This whole 504 issue gets very heated among these boards! My son is 5 and will be going to kindergarten in a year. I have to say that I am not looking forward to making the decision about whether or not to do a 504. Right now we are just working through daycare issues and keeping him safe there. I brought up the idea of a 504 with out allergist in the context of 'why do people get them" type of thing. He replied that it is "over-reactive parents, I have a few parents that insist on these 504's and they are not necessary". He also told me that it is ok to give my PA child 'may contains/shared on equipment' foods because according to him, "these companies are just trying to cover their butts by putting these labels on foods". Needless to say, I take what our allergist says with a grain of salt. I am getting side tracked here... I am just saying that the whole 504 plan issue I have very mixed feelings about. I have called the gradeschool where my child will be going and have spoken with the school nurse. I know that since my child has PA, his classroom will be peanut-free, and they have a peanut-free table in the cafeteria. Compared with what I am dealing with now, that sounds great, and I think maybe a 504 is unnecessary. What I deal with now is my son is in a daycare that is not peanut-free, and my son is their first peanut-free child they have ever had. I trained them on use of epi-pen, sx's, we have an allergy plan etc., and so far so good. I really am not looking forward to the 504 decision, but I appreciate all the perspectives people have on it from these boards.

Posted on: Wed, 05/14/2008 - 7:18am
Krusty Krab's picture
Joined: 04/20/2007 - 09:00

[b]I plow in with a smile, and educate, educate, educate. I don't demand anything. I ask and we collaborate. We talk it out until we all reach an understanding. It does not serve anyone, educator or parent, to have a contentious relationship. We all need to work together for the benefit of the kids who are at risk.[/b]
Oh see you've got me all wrong. You're under the impression, given my passion for the subject, that I waltzed into our school and with no tact, demanded this or that with little regard for who I knocked over on the way in. No no no, if you walk into my school, they will be the first to tell you that I am a thoughtful advocate versed in the ways of compromise. But I'm smart enough to see the system for what it is and understand the thought process of others who view this issue from a liability point of view.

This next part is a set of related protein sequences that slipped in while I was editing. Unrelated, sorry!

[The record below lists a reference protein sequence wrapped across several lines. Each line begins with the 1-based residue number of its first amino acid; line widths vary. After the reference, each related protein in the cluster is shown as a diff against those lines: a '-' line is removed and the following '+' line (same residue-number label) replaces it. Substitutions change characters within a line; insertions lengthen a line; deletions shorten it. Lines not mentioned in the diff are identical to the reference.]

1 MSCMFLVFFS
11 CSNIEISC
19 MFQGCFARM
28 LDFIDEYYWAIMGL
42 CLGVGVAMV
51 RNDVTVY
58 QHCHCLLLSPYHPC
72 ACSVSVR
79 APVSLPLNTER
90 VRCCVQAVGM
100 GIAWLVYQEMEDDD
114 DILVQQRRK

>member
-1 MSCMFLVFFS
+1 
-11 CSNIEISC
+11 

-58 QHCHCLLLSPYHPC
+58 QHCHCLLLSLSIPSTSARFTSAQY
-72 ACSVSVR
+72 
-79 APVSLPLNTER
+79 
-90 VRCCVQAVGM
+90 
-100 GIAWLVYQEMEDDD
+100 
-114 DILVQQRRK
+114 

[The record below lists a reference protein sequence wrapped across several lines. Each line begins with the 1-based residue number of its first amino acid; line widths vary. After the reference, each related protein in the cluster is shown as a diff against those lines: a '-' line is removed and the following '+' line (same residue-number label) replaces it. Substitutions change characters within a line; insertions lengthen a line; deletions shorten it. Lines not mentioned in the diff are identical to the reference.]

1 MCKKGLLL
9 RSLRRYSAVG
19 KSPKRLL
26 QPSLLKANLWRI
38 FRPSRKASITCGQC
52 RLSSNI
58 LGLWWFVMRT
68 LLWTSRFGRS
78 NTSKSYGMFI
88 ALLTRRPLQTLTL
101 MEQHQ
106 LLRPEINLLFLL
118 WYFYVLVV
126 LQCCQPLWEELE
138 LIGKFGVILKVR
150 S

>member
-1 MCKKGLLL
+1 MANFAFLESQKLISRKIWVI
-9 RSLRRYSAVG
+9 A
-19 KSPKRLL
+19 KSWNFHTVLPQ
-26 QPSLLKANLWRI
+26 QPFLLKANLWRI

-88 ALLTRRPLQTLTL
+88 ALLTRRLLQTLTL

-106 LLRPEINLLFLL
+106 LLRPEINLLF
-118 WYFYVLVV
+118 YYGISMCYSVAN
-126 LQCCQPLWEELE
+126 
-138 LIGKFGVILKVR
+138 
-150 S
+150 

[b]I have to reply to this, having just come from a conference about 504's. The attorneys that held the conference are experts in the 504 and disability area, which was why our district hired them.[/b]
I don't call them experts and I bet your school district is [i]thrilled[/i] with their new 'lawyers'. There are prosecutors and there are defense attorneys -- your district hired defense attorneys, isn't that a bit telling? Do you understand why this is? I'm not sure you realize the huge step backwards this will do for children with life threatening food allergies. What a sad day for those families in your district.
So what will you do now? Will you advocate for 504's for those seeking them? Or will you fall in line? Maybe you now have no choice.

Posted on: Wed, 05/14/2008 - 12:11pm
stephklem's picture
Joined: 02/03/2006 - 09:00

I will always give a 504 to a parent who really feels that they need one. As I said, I don't put anything different into a 504 than I would put into an IHP, but if they feel more comfortable with a 504, that is what I do.
Yes, you are definitely passionate, Krusty, and I do admire the fact that you are such an avid advocate. I know what it is like to have to advocate for your child, and I am not just talking about my oldest, I've had to do it in different situations for each of my kids. That's what parents do.
As far as our district hiring defense attorneys, well, what can I say? They still seemed to know what they were talking about.

Posted on: Thu, 05/15/2008 - 12:07am
Krusty Krab's picture
Joined: 04/20/2007 - 09:00

[b]They still seemed to know what they were talking about.[/b]
"Seemed to" is the dangerous part here. My feeling is that they have told you what they wanted you to internalize, what is in line with the school district. Now my concern is that where you are still willing to do a 504 for a family who seeks one, you will suddenly find opposition within your own team. Because you see, granting a 504 only happens after an evaluation. And I assume if the school is following correct procedures, there is more than one person who deems a child as eligible. Call me crazy, but with the recent hirings by your district, the other administation that makes up that eligibility team, will suddenly feel emboldened to say (heck, maybe even [i]told[/i] to say) "No, 504's aren't for food allergies, because breathing isn't affected all day long." When a school hires lawyers, they're trying to [i]reduce[/i] liability, and will fight like hell to prevent gaining it.
I'm worried about the place you may one day find yourself in and how sad that will be for you. I believe you care greatly about your students, but can just see this coming. The day when you sit across the table from a family who's just be told no, 504's aren't for food allergies....even when the US Dept of Education feels so, even though the USDA feels so, AAAAI, FAAN, on and on ....and plenty of elementary schools, the day when your school decides they just don't want to be held legally accountable.